Getting the Most out of Project Bike Rack

About six months back, I posted Project Bike Rack and soon saw post and loop bike racks popping up in Aberdeen. They aren't exactly what I was envisioning, so I paused the project to try to sort out what to do next.

The following basic guidelines are listed on Project Bike Rack:
  • Install racks next to or near the entrance bicycling customers and employees will be using.
  • Place bike racks in sheltered areas protected from rain and excess sun.
  • Make sure the racks have excellent visibility and are in a well-lit and highly trafficked area.
  • If the racks are full all the time, it's time to add more racks.
  • Skip the "grid" bike racks. Instead, get the standard inverted U racks, post and loop racks or the coat hanger rack.
If you are in Aberdeen, Washington, I would really like to encourage you to follow the brown, blue and white color scheme and Mid Century Modern aesthetic recommended on Project: SRO. There is already a LOT of brown in the downtown area, so I'm not thrilled that the bike racks going up are brown.

I really envisioned inverted U racks in a pretty shade of light blue. I would like to see some new infrastructure in light blue or white to try to brighten up downtown Aberdeen which tends to be a bit drab and gloomy in part because we get so much rain throughout the year, so it is very frequently overcast.

So what I would like to see in Aberdeen are light blue inverted U racks, not dark brown post and loop racks. Additional research that I did immediately following the Project Bike Rack post indicates that the inverted U racks are very strongly favored by cyclists.

If you can arrange to use the inverted U racks, those are the ones most strongly preferred by most cyclists. So if you are putting in bike racks in the Coastal Washington region to participate in project bike rack, let me strongly encourage you to get inverted U racks if possible.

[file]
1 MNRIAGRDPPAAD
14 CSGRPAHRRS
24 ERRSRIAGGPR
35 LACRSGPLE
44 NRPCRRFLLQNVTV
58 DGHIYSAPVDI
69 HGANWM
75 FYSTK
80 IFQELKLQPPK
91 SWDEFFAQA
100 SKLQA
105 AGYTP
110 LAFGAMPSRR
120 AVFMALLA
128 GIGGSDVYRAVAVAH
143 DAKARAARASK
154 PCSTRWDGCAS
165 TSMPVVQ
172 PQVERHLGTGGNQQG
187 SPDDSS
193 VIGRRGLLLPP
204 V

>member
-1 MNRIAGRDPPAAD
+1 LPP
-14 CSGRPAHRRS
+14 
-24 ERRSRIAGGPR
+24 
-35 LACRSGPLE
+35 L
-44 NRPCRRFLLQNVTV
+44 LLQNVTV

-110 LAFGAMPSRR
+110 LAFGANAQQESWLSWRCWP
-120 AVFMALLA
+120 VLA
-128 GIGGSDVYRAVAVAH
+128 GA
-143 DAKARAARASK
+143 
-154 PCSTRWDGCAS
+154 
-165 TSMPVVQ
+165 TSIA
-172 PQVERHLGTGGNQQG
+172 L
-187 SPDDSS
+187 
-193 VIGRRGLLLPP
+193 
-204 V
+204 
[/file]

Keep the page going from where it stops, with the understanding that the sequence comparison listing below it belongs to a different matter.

They are also a nice simple shape that I think plays well with a Mid Century Modern aesthetic. That's a very clean lined aesthetic and it's one of the reasons I like it.

The other thing is the bike racks popping up in downtown Aberdeen are mostly popping up on random street corners rather than near business entrances and they often have no cover at all.

The lack of cover is an especially big problem in my eyes because Aberdeen gets so very much rain. I think it is critical to have bike racks in covered locations if you really want to see more bike traffic in this town.

Probably most of the Coastal Washington region also gets a lot of rain -- except Sequim, which is in the rain shadow of a mountain and is the driest spot on the West Coast north of San Francisco, if I recall correctly. So if you are in Sequim, maybe you don't need to care so much, but if you are in most other places in Western Washington, it rains a LOT, so you need to try hard to find -- or if necessary create -- covered spots to put your bike racks.


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